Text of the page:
Well, then we come to that last finger on our praying hands. It’s the little finger. It’s the least significant of all our fingers, the one we come to last.

And that finger should remind us to pray for ourselves, the one we pray for last, the one upon whom we place the least emphasis.

But that finger is there; it means that we do need to pray for ourselves, and we need to pray for ourselves in terms of asking God to use us as He will in His world. Now I know there are some Christians who are uncomfortable with that. There may be even some of those Christians here today. They’re uncomfortable. They think that that’s selfishness to be praying for one’s self, and they feel guilty about it. I want you to note something down. Here it is. Prayers for self are not necessarily selfish prayers. Jesus spent a considerable amount of time praying for Himself, and if Jesus could do it, so should we.

But let me turn it around and try to express it this way. Let’s just suppose that you’re a parent, and you have a son or a daughter off in a distant land. Wouldn’t you want to hear from your child? I mean, wouldn’t that be the most important thing of all? It wouldn’t matter if what you heard was all personal concerns of that child. It wouldn’t matter if the news was dull and the successes unhistoric and the failures insignificant. It wouldn’t even matter, would it, if all you got was just a little note or a postcard. No, the most important thing, the most important thing of all would be hearing from the one you love. Well, don’t you see? That’s the way it is with God. That’s the way it is with God. The one thing God wants more than anything else in all creation and in all eternity, the one thing God wants more than anything else is to hear from those He loves. He wants to hear from you, and He wants to hear from me. And He wants to hear about you, and He wants to hear about me. And that’s why no prayer is ever complete without that little finger, a prayer for ourselves.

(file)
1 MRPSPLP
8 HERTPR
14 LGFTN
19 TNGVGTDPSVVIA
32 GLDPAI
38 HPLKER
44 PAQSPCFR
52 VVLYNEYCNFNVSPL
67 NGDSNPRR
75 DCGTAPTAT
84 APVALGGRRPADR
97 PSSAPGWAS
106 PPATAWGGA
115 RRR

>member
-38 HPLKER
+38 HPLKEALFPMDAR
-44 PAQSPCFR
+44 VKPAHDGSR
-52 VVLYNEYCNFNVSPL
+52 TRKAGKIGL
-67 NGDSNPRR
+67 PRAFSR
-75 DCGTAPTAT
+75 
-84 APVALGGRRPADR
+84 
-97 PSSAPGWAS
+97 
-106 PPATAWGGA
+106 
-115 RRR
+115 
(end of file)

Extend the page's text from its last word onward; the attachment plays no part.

There it is. Your praying hands. I invite you to employ it in your own prayer life. Now, oh yes, I know there are some here – there may even be a lot here – who will say at this point, “That is nothing more than just a childish gimmick.” You’re right. That’s exactly what it is, just a little childish gimmick. But you know something? That little childish gimmick has been a great, great blessing to me in my walk with Jesus Christ, and it just may be that that little childish gimmick will lead you to a personal discovery of the real power of prayer in your life. So try it. In the name of Jesus Christ, try it. I think you’ll like it.

Let us pray. Merciful and most gracious God, lead us to a discovery that what is said in your Word is absolutely true, that the prayers of the righteous have great power in their effects. Lead us so to pray in the name of Jesus Christ. Amen.